Changes in Climate on the 100th Meridian Line Promises Hardships for Farmers

Photo by Don Graham/CC BY-SA 2.0

Article by Natalia Maikranz

There is an invisible line of longitude that bisects the United States separating the arid west from the humid east, and its on the move.[1] This boundary that metaphorically draws a line in the sand, separating the landscape of the United States runs through the Dakotas, Oklahoma, Kansas, Nebraska and Texas. Climate change is altering the weather patterns over this central line in the United States which is sure to yield complications for the large agriculture business that has relied on this fertile land for decades.[2]

According to a new study released by Richar Seager of Colombia University, not only does he confirm this line exists, but he proves that the climate boundary that once laid on this longitudinal line is shifting east.[3] Arid weather conditions have been pushing the border 140 miles east towards the 98th Meridian since 1980.[2] This means that once fertile farm land that relied heavily on rain and cooler temperatures will begin experiencing higher temperatures and less rainfall.[3] With this changing climate, the crops that once flourished in this area will not survive in these new conditions. The farms in this landscape will soon be pressed to find a solution to the rapid changes caused by a shift in the climate.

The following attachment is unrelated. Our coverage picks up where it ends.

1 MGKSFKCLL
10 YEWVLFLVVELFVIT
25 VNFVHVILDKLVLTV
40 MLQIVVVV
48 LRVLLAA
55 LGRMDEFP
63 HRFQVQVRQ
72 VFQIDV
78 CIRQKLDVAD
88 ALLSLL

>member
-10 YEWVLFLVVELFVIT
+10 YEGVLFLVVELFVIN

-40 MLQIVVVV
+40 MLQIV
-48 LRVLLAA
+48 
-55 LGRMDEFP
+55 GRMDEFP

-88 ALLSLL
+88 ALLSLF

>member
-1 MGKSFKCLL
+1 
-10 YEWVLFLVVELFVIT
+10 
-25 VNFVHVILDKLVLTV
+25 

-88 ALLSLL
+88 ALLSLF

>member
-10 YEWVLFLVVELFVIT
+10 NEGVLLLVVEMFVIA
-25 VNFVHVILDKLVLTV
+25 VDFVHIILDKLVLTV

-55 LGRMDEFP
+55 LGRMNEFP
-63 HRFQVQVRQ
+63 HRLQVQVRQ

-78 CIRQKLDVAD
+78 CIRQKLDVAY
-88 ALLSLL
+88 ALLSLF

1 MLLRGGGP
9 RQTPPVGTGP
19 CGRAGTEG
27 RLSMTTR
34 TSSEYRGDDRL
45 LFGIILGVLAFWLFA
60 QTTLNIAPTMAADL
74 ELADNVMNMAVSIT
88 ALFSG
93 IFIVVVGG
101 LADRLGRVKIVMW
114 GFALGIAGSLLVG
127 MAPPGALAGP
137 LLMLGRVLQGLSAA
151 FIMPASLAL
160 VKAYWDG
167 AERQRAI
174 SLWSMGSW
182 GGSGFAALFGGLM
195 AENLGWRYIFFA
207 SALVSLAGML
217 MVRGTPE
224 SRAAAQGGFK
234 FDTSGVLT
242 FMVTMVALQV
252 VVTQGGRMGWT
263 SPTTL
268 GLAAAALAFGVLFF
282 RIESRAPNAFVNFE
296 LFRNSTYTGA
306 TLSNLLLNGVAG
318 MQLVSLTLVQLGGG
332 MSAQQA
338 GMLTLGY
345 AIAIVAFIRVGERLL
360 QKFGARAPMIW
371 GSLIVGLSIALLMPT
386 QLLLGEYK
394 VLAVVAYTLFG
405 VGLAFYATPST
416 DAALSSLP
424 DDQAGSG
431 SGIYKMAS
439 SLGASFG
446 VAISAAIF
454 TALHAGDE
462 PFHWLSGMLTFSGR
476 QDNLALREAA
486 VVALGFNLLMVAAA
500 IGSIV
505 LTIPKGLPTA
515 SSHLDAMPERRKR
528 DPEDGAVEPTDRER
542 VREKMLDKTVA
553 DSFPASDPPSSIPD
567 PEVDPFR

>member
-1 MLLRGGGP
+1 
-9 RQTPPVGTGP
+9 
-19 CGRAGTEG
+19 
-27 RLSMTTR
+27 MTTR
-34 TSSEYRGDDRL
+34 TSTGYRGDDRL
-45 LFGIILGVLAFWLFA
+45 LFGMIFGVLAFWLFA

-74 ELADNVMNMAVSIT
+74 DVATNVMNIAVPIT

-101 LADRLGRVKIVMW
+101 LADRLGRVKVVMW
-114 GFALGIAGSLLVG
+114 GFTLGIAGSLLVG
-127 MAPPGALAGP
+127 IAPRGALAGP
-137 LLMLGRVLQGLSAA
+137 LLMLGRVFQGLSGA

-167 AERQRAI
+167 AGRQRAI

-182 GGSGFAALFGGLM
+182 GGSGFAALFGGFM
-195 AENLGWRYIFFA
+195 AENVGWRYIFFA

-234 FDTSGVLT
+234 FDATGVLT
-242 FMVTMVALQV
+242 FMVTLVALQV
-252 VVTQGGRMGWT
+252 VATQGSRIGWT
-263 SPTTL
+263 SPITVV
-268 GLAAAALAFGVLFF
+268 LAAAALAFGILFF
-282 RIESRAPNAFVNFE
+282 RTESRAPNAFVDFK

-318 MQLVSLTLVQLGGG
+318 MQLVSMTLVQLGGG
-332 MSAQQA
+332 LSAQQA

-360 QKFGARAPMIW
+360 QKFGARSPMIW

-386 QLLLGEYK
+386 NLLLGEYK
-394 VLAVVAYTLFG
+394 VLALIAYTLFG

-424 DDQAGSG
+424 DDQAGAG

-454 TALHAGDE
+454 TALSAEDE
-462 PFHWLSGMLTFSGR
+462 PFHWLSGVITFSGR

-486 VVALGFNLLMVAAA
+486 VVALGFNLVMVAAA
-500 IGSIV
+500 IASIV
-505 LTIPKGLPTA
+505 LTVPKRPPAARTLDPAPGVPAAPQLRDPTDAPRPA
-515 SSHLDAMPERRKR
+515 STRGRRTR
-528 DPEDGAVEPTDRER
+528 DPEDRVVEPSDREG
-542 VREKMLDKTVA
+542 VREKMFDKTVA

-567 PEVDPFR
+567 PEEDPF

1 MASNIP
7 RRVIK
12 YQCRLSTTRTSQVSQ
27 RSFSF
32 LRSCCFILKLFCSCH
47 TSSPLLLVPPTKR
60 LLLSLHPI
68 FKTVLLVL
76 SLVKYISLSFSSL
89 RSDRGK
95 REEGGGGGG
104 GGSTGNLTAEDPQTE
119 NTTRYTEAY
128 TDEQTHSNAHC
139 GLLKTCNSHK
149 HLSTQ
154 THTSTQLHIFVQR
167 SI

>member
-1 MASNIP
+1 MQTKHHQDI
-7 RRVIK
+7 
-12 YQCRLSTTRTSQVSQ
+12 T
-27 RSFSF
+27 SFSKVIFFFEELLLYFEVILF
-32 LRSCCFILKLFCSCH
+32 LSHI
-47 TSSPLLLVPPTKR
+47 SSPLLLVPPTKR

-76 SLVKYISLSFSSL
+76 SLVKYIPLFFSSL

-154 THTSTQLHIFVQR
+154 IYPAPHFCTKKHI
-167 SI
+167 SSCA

In the coming decades, as the climate in central United States changes, there will need to be a shift in the economy of agriculture. Farms may be forced to consolidate and become larger to survive the imminent hardships.[2] They may also need to change their crops in order to successfully produce food that can survive in this encroaching aridity.[2] If these farms want to have continued success down the road, then they will need to adapt to the new landscape and prepare for environmental changes or they will have to shut down.

If we want to protect these central states that produce most of the food for the country, then adjustments need to be made that help to mitigate the effects of climate change. The dependence on fossil fuels will harm the agriculture economy of the United States and jeopardize its productivity. While the changes to this climate boundary are happening, there is still time before the worst of its effects hurt the agriculture industry. In these coming years, changes must be made to ensure the future and safety of America’s bread basket.



  1. Cooke, Christina. “Farmers Along the 100th Meridian Stand to Be Hard Hit by Climate Change.” Civil Eats. April 25, 2018. Accessed April 27, 2018.


  1. Dockrill, Peter. “An Invisible Boundary That Divides the US in Half Has Started to Shift – and It May Be an Ominous Sign for the Future.” Business Insider. April 22, 2018. Accessed April 27, 2018.


  1. Wright, Pam. “The 100th Meridian May Be Shifting Because of Climate Change.” The Weather Channel. Accessed April 27, 2018.

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